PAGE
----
Global Growth Continues for GT Mfg, Inc.

GT Mfg, Inc. Exports Grain Dryers to 76 Countries on 6 Continents

GT Mfg worker with dryer

After serving our country in Vietnam, Dennis Pedersen returned home to Kansas and started working for Gilmore and Tatge Manufacturing, Inc. (predecessor to GT Mfg. Inc.) as a press brake machine operator in 1971.

Now, 42 years later, he is the President and CEO of GT Mfg., Inc., a Kansas company with global reach. “We are known as the worldwide leader in manufacturing batch grain dryers”, said Pedersen.

The accumulated knowledge that Pedersen gained while working in the fabrication, assembly, inventory control, shipping, purchasing and sales departments, helped him excel in both sales and management while steering the company through change of ownership and reorganization.

In the first four years of Dennis Pedersen’s leadership as President, GT Mfg., Inc. grew its sales by 86% and expanded its exports to from 43 to 73 countries. From Afghanistan to Vietnam, the company has expanded its reach to 6 continents.

When the company needed more production space, it worked with the local government in 2011 to approve the demolition of an antiquated five-story brick building on its property  that was used by the company decades earlier. In 2012, a new production facility was built to maximize the usable space on the property.

Before the new facility was built, Pedersen reached out to the Kansas Small Business Development Center (KSBDC) to help him plan for the increased production capacity, and finding new markets overseas for GT Mfg products. He worked with Linda Sutton and Ross Jordan at the KSBDC to connect him with the resources needed to expand their exports.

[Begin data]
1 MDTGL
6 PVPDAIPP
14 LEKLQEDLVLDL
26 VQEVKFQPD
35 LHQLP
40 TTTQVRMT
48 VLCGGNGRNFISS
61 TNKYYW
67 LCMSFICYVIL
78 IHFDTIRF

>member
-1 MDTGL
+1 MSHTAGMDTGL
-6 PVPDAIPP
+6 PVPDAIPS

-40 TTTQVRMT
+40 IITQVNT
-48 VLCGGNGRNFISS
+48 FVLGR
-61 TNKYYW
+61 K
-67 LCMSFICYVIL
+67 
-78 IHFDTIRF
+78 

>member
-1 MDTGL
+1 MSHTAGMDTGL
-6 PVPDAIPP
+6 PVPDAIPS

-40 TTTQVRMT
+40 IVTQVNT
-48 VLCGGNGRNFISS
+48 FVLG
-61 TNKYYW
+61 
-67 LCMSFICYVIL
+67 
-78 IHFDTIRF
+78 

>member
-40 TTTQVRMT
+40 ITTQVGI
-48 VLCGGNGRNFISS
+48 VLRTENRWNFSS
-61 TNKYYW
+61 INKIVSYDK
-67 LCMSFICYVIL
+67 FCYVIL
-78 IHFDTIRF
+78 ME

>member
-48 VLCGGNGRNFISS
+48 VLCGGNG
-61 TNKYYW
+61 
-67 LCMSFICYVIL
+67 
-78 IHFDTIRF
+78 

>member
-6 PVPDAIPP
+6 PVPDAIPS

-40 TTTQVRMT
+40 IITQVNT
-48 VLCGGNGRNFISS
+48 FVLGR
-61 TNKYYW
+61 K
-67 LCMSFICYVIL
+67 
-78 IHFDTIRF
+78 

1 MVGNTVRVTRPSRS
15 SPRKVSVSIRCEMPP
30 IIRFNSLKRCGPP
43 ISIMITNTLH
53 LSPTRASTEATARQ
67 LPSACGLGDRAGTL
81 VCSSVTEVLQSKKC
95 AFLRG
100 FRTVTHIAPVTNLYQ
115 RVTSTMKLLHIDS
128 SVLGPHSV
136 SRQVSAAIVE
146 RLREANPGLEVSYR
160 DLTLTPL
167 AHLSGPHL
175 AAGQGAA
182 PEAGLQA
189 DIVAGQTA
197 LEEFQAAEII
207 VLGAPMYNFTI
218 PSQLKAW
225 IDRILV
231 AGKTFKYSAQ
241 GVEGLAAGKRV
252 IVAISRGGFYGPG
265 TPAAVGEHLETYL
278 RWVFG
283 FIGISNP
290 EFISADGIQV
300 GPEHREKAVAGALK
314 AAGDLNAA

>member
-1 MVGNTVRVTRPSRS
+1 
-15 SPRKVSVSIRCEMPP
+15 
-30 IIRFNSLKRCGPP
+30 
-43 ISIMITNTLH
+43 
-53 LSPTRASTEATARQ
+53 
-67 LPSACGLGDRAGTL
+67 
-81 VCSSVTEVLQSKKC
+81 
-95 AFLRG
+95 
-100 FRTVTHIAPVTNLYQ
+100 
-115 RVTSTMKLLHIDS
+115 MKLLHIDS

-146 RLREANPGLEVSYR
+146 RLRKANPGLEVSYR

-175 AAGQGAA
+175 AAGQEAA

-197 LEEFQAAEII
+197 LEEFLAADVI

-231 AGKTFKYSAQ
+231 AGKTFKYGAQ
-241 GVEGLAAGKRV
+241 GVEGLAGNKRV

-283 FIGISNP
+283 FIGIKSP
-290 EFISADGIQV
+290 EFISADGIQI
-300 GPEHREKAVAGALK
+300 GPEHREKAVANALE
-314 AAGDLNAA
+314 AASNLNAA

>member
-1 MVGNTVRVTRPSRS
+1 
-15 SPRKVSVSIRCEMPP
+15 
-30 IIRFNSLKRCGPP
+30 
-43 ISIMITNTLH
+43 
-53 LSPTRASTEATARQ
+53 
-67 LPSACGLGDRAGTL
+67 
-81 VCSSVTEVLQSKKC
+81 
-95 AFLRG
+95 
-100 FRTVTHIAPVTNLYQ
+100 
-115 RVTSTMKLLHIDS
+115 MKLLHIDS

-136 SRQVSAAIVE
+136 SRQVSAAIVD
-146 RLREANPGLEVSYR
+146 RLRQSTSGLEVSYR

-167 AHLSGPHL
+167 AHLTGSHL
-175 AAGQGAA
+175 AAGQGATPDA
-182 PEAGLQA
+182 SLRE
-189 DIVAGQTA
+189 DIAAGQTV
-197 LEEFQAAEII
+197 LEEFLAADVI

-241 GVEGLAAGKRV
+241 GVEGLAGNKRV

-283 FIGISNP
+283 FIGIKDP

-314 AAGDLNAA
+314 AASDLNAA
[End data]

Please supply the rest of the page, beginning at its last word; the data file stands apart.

Pedersen’s sales philosophy is “to prepare for what our customers are capable of doing, and not what we think they will do.” The KSBDC helped him refine his business plan to maximize his outreach efforts overseas, and develop a marketing strategy.

Dennis credits the success of the company on the character and hard work of its employees. “Our employees are the reason why the company has continued to grow. They are the most important asset this company has”, said Pedersen. The company had 17 employees in 2005 when Pedersen took over managing the company. Thanks to growing demand, and greater production capacity, the company now employs 42 workers.

When asked to give advice to other business executives, Pedersen mentioned two things: the importance of reaching-out to resources like the KSBDC when planning for the future, and investing in a good team of employees.

Originally published at


Ross Jordan and Linda Sutton are consultants with the KSBDC at WSU. Ross has expertise in exporting, sales, and new product development. Linda is an expert in all areas of finance including forecasting, analysis, and funding. Both can be reached at: or 316-978-3193316-978-3193.